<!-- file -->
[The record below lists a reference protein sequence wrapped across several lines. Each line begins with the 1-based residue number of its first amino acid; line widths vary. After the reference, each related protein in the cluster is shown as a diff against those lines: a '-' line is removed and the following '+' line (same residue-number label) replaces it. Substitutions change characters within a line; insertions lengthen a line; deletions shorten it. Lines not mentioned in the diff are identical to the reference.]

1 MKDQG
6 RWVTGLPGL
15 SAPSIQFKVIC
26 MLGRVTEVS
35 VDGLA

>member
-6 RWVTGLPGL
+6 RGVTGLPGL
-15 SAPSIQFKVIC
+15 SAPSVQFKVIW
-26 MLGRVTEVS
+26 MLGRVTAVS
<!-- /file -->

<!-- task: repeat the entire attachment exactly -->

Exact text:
[The record below lists a reference protein sequence wrapped across several lines. Each line begins with the 1-based residue number of its first amino acid; line widths vary. After the reference, each related protein in the cluster is shown as a diff against those lines: a '-' line is removed and the following '+' line (same residue-number label) replaces it. Substitutions change characters within a line; insertions lengthen a line; deletions shorten it. Lines not mentioned in the diff are identical to the reference.]

1 MKDQG
6 RWVTGLPGL
15 SAPSIQFKVIC
26 MLGRVTEVS
35 VDGLA

>member
-6 RWVTGLPGL
+6 RGVTGLPGL
-15 SAPSIQFKVIC
+15 SAPSVQFKVIW
-26 MLGRVTEVS
+26 MLGRVTAVS